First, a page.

The Heroes During the Time of Slavery in America

Category: Harriet Tubman, Slavery
Last Updated: 02 Nov 2022
Pages: 5 Views: 28

Envision that you were born a slave. How would that affect your life? How would it feel to be sold and bought by someone of a higher class? How would you like being whipped if you didnt do exactly as you were told?

There are many definitions of a hero. There is the little kid definition which would be Superman is my hero. He can fly and is really strong! Webster defines a hero as any person, especially a man, admired for courage or nobility (277). Heroes are people who recognize sin and try to make it right. Which is pointed in a portion of the Poem called The Heroes by Phoebe Cary in The Book of Virtues which states that:

Theres many a battle fought daily

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The world knows nothing about;

Theres many a brave little soldier

Whose strength puts a legion to rout.

And he who fights sin singlehanded

Is more of a hero, I say,

Than he who leads soldiers to battle

And conquers by arms in the fray. (461)

This portion of the poem relays that people dont have to go to battle and fight using guns to be heroes. All they have to do is fight sin singlehanded and they will be more of a hero. Heroes are not only people who fight battles and superheroes that are strong and can fly on TV. They are people who are willing to serve and prevent pain and suffering in the lives of others. Heroes are people willing to risk their own life, trying to save lives of other citizens. In my opinion heroes are people who are willing to die trying to serve others, and died breaking the law doing what they believed to be right. Harriet Tubman is a hero, because she was willing to risk her life, she was willing to serve others and willing to die for what she believed to be right! Taylor points out Harriet recalling her decision. Tubman recalls:

I had reasoned this out in my mind; there was one of two things I had a right to, liberty or death; if I could not have one, I would have the other; for no man should take me alive; I should fight for my liberty as long as my strength lasted, and when the time came for me to go, the Lord would let them take me. (Taylor 96)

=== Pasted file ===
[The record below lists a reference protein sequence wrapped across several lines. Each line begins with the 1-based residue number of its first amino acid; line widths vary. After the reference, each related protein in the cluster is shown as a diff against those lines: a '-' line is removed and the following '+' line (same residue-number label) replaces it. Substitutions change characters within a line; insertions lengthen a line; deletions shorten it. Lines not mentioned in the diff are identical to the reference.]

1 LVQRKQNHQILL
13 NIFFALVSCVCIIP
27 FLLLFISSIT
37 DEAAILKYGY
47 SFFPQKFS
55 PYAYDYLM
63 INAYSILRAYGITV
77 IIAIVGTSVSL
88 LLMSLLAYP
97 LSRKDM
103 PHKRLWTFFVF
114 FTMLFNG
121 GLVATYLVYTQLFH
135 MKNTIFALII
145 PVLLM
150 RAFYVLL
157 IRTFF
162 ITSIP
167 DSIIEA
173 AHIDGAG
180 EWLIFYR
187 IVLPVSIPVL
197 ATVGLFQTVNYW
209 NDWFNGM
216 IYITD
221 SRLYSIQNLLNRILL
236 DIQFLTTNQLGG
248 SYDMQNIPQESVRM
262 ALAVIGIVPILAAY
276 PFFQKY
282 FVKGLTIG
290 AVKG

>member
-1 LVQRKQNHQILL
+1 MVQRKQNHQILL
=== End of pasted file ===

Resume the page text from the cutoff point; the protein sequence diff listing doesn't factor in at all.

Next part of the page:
This quote points out that Harriet was willing to die if that is what she had to do, but she was also determined to fight for her liberty. Taylor in the book entitled Black Abolitionists and Freedom Fighters states that Tubman was born into a family of slaves. Taylor adds she worked as a conductor of the Underground Railroad. The Underground Railroad is a network of safe houses for escaping slaves Taylor explains (93-94). If anyone was tired and wanted to turn back she would pull out her pistol and say Youll be free, or die a slave (<>). Americas Library online explains that Tubman knew that if anyone turned back, it would put her and the other escaping slaves in danger of discovery, capture or even death (<>).

Taylor says that Tubman also helped the Union Army she was a nurse and a cook and later as a scout and a spy (102). In May of 1862 Harriet was sent to Beaufort to teach slaves skills to support themselves (Taylor 103). Harriet Tubman is a hero because she was willing to serve others with intelligence and force to save all the slaves by making them keep going.

Harriet Tubman was also a hero because she risked her own life saving others so they could be free! According to Ralph Waldo Emerson The hero is no braver than an ordinary man, but he is brave five minutes longer. Harriet was the only one brave enough in the home she was a slave of to attempt escaping. According to Emersons quote she was brave five minutes longer.